When our kids were young, we’d play a game around the dinner table to help develop their critical thinking skills. We’d ask them pop questions and ask for their quickest answer. We wanted to know what ideas and perspectives were just beneath the surface for them.

With three wide-eyed boys around the table, hungrily glaring at the lasagna and garlic bread, we said to them, “We have another pop question for you tonight. But this one, we want you to think about for a moment. Are you ready? Here it is: What’s more important? Integrity or loyalty?”

They temporarily lost interest in their food (which never happened at our house) and whispered in each other’s ear, earnestly trying to find the answer to this trick question. Suddenly, they looked up in unison and said, “We think they’re both important. But somehow, integrity seems most important.”

That’s precisely the answer we hoped we’d hear.

Loyalty is a virtue and speaks of conviction, courage, and even a strong work ethic. But when a narcissistic leader demands loyalty, they take this virtue and wield it like a sword. They hold others to a standard that they don’t abide by. The relationship is not reciprocal; it’s one-sided. If they manipulate, gossip about, or wrongly attempt to control you, and you’re negatively impacted by it, your very response feels disloyal to them.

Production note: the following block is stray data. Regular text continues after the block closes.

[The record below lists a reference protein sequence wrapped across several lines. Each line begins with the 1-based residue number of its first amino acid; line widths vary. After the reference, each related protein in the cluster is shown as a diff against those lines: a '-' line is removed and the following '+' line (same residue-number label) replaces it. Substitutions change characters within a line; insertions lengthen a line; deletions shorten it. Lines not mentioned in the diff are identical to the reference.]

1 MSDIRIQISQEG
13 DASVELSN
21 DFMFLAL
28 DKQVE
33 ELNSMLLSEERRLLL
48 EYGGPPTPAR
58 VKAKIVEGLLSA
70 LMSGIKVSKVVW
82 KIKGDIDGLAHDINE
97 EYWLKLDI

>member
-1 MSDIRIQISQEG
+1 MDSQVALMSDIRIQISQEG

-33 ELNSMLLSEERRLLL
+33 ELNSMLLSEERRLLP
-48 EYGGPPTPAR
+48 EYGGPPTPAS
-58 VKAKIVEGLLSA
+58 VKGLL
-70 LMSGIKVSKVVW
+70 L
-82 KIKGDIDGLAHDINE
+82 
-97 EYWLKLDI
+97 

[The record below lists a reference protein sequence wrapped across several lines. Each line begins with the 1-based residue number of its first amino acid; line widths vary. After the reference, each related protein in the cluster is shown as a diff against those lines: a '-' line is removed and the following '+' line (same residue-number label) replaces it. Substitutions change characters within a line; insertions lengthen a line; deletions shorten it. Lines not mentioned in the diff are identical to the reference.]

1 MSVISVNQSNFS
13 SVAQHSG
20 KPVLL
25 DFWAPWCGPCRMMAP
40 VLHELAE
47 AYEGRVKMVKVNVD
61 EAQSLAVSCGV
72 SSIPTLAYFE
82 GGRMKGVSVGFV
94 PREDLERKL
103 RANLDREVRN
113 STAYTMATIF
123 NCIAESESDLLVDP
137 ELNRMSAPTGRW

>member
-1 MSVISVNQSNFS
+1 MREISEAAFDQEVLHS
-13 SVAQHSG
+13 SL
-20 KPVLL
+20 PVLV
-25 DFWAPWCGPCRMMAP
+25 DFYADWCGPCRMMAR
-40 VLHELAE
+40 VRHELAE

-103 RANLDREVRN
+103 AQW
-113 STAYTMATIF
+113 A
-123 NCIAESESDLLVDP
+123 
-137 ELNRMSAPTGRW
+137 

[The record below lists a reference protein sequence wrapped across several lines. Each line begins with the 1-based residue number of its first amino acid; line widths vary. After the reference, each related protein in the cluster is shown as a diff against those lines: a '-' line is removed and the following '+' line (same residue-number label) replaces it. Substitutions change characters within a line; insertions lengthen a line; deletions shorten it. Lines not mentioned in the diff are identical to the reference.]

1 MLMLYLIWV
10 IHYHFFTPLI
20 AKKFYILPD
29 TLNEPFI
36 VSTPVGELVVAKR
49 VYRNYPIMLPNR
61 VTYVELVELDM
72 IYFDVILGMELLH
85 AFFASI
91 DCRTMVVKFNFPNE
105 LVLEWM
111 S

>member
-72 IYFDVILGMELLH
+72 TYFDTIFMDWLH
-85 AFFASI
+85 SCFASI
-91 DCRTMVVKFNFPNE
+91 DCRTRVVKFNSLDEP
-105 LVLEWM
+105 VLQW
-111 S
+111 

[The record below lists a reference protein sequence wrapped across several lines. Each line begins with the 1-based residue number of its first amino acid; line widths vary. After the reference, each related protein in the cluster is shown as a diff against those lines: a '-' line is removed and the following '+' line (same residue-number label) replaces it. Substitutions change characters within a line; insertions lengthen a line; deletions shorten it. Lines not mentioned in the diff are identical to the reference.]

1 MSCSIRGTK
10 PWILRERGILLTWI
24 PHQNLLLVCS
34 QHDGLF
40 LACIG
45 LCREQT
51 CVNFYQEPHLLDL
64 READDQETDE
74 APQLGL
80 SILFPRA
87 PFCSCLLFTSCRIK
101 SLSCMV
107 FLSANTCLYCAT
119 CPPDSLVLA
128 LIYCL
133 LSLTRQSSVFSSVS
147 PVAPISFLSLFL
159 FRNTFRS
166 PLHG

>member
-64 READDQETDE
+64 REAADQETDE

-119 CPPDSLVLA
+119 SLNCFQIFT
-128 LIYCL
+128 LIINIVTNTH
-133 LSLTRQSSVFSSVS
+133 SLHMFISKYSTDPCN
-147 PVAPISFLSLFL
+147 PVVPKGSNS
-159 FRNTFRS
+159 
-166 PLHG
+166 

It’s like running over someone with your bike and then blaming them for their injuries.

We wanted our boys to understand that while loyalty is a great virtue, integrity trumps loyalty. If you walk in the fear of the Lord, and you hold fast to your convictions, you will be loyal to those you serve. But if by chance you serve a narcissistic leader, your integrity might call you to stand up in a way that seems disloyal.

Recently on Middays with Susie Larson, I spoke with a licensed therapist, Dr. Chuck DeGroat, about his book, “When Narcissism Comes to Church: Healing Your Community from Emotional and Spiritual Abuse.”

Chuck shared that narcissism has many faces and isn’t always easy to spot. Yet, the more grandiose version of narcissism is highly prevalent among church leaders. Dr. Groat writes:

When we experience narcissism personally and relationally, the toxic effects are painful and crazy-making. Perhaps he’s the church planter whose charm and sense of authority appears compelling but whose leadership style produces a relational debris field. Or the spouse whose controlling behavior makes you feel unsafe and crazy. Or the committee chairwoman whose team walks on eggshells. When narcissism invades family, work, or church life, the impact is dramatic and traumatic.

Though we tend to discount our gut instinct, we ought not. If you’re in a relationship that feels one-sided and unsafe, don’t assume it’s all you. And don’t discount what it stirs up in you. Things get complicated when that self-obsessed person is a family member. Seeking out a counselor might be a great place to start. But like Chuck said during the interview, if you serve under or alongside what you think might be a narcissistic leader, proceed carefully and wisely lest he makes you the problem for saying there’s a problem.

There’s a way to navigate such relationships but there’s no formula to it. May God give you divine wisdom and discernment as you move forward from here.

When you turn to the right or turn to the left,
you will hear his voice behind you to guide you, saying,
“This is the right path; follow it.”
Isaiah 30:21 (TPT)

Narcissism 101

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